Some Thoughts on . . .

Flagellation, Historically Considered


It has sometimes been suggested that the sexual game play of flagellation reinforces power positions between men and women in the real world and reflects the patriarchal subjugation of women. However, contrary to this view that flagellation is mainly a matter of men exerting power over women, it has always been my understanding that, historically, flagellation as a sexual stimulant is predominantly a matter of men desiring to be whipped by women. In the large majority of cases, the birches with which 18th and 19th century brothels were supplied were meant to be applied by female prostitutes to the buttocks of their male clients. The "English vice" is a fantasy that upper-middle-class English gentlemen have about being caned as if they were schoolboys. That is, the desire for flagellation is primarily passive and masochistic, and doesn't fit very well into the model of men as the dominant partner in sexual relations. The archetypal figure of this particular kind of sexual power is of course the dominatrix.

Of course it could be pointed out that the dominatrix etc. is a woman employed by a man to fulfil a man's desires, and she is not a subject exercising her own desires; hence the situation reflects dominance of a woman by a man despite the apparent role reversal. With regard to the important question about who really has the power in sex games between men and female prostitutes, I would have to agree that in a very general sense the man who plays the piper calls the tune. It is obvious in such situations that the services are laid on to meet the customer's demand, and at the customer's expense. Nevertheless, I believe that the prostitute who demands payment for such services is in fact the person in control, and the male client who has to pay for them can often be a bit of a wimp who is reduced to begging for the service. She has the power derived from offering a relatively hard-to-obtain and therefore expensive service, and she increases her power by knowing how to withhold blows as well as how to administer them. It is not simply a matter of temporary role-reversal. Most flagellation of this sort takes place on the premises of the prostitute, who is pretty well in charge of things from start to finish, and who can call in her bully if the client gets out of hand. The prostitute who specializes in offering such services is usually a pretty tough character, and is often the madam who runs the entire establishment.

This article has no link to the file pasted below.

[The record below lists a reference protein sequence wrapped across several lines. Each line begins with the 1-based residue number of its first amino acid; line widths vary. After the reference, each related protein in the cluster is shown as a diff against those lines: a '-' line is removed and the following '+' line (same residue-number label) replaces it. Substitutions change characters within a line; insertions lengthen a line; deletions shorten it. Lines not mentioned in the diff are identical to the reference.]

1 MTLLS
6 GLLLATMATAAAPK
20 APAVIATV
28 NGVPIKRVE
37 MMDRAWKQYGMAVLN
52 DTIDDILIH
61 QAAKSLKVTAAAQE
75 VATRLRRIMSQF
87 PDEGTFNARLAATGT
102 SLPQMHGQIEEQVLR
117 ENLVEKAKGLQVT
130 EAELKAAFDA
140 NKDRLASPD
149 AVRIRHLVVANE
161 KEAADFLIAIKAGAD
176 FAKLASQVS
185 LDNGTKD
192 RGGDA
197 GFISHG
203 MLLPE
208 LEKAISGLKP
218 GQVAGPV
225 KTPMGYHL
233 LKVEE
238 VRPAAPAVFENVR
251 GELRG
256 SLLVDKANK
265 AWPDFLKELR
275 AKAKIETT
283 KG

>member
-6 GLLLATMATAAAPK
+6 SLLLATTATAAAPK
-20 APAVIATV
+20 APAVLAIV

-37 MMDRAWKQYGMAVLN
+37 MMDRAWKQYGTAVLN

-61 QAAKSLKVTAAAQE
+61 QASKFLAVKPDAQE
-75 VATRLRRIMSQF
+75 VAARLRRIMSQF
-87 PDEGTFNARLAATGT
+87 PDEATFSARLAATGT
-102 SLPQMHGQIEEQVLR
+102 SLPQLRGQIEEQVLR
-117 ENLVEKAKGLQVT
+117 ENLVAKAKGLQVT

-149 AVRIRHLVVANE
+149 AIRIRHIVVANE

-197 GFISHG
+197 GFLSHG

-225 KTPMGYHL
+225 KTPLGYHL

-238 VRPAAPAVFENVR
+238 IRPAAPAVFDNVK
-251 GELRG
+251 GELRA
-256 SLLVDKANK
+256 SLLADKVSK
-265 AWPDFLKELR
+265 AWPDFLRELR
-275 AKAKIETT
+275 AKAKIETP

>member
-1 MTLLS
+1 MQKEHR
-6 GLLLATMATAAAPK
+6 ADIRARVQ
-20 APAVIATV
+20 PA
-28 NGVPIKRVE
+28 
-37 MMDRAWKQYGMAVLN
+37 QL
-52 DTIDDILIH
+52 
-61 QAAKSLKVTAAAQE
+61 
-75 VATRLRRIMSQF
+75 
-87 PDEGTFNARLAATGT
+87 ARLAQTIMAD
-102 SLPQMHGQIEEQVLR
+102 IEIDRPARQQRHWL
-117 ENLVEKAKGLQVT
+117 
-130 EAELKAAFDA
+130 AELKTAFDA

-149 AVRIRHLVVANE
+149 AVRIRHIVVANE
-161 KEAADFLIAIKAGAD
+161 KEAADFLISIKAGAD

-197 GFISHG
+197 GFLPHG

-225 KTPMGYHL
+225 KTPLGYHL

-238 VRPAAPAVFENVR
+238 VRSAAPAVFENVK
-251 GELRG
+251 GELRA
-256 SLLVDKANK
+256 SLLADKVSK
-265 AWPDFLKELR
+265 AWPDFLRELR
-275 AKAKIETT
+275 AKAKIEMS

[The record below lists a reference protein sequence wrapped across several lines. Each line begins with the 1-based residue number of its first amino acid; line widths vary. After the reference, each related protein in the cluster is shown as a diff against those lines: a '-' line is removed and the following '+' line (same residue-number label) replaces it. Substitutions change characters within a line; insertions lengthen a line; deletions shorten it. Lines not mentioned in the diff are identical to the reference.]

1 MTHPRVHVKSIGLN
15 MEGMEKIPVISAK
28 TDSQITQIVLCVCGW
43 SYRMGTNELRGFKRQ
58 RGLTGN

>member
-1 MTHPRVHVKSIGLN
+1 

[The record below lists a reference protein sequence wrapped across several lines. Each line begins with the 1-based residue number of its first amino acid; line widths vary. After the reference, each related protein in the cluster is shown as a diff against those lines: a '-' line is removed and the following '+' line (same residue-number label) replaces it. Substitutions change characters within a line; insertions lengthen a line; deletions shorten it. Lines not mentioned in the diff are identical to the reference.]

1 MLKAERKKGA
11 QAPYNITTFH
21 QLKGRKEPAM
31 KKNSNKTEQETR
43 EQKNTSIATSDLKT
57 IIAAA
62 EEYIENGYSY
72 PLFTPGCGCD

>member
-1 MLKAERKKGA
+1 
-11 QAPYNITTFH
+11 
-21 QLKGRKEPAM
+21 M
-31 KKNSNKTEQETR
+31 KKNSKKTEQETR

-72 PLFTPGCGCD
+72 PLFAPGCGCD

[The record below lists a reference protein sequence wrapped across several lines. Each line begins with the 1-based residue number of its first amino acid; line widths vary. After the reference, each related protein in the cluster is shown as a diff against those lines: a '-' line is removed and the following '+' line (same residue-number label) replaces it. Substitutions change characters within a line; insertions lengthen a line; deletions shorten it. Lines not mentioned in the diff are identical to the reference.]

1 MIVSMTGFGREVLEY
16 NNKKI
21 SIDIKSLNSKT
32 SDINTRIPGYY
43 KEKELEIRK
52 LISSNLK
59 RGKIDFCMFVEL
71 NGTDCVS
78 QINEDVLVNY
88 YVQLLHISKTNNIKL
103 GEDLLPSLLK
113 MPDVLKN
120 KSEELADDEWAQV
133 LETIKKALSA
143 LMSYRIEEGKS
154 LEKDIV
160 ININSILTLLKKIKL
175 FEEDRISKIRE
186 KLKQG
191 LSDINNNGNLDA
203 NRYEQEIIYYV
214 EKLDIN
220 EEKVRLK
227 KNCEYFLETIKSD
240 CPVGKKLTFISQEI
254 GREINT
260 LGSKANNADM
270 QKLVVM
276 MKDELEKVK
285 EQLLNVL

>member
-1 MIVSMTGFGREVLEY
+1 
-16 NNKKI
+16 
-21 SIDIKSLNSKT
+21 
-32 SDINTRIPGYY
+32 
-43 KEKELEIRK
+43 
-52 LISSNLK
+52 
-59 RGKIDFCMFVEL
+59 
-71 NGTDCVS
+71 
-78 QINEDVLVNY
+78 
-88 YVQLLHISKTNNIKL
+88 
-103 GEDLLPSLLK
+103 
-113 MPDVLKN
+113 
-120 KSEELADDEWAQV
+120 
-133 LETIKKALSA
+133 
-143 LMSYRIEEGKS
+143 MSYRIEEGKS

This at least seems to be the case according to the historical data up to the later twentieth century. The power of the prostitute has generally declined since the eighteenth century. I don't really know what the situation is in contemporary society, and I believe that the female prostitutes imported from Eastern Europe really exercise no power at all over their customers. But I believe that flagellation is offered by a more professional class of prostitutes, who do have more power than amateur drug-dazed streetwalkers. The videos shown on the interesting pornographic website MenInPain.com always conclude with a final episode after the game ends and the men and women sit laughing and joking together, which is meant to show that they are "normal" and that the preceding scenes weren't "real", but I judge that even in this final episode the women are still the powerful ones, the "sexy dominant bitches" who have humiliated the men in the preceding scenes. Of course, the whole thing including the final scene is carefully constructed and ultimately the producer of the videos is the one who has the power.

Some may object to my broad generalization that men are more likely to be whipped by women than to whip women. But regarding the historical prevalence of flagellation, I think there is lots of evidence demonstrating that flagellation as a sexual stimulant is far more closely associated with men than with women. Women whipping men is very common in pornographic literature, and in historical data about prostitution, women birching men seems to have been a fairly common practice, at least in England during the past few hundred years, and the reverse is not as common. In ancient classical literature (as well as French pornography), the figure of the elderly man being birched by a woman in order to raise his flagging spirits or jaded appetite is a common image. How far this essentially comic trope reflects actual practice is hard to say, but it probably does have some connection to actual practice. The administration of the birch to male posteriors and the loins has a physiologically stimulating effect, quite aside from its psychological stimulation of playing roles. That is, the social meaning has a biological base.